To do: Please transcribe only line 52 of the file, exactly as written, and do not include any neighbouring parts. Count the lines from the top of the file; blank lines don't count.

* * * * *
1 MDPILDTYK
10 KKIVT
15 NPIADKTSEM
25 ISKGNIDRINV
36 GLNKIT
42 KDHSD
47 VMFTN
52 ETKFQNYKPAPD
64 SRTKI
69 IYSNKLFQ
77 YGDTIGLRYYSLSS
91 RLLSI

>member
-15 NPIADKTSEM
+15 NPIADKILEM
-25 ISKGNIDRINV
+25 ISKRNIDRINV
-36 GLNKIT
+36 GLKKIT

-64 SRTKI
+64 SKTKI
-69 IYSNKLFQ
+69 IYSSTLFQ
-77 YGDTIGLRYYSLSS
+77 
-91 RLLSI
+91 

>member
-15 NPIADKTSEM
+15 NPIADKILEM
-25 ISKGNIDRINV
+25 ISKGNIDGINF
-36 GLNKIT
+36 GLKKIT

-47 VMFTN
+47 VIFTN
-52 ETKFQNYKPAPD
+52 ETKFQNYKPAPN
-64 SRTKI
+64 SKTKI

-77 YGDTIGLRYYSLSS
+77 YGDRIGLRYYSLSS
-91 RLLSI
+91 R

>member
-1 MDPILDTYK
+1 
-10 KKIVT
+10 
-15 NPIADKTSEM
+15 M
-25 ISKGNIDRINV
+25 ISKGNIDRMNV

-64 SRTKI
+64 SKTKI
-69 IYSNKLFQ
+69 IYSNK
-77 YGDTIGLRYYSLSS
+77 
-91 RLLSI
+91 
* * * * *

-25 ISKGNIDRINV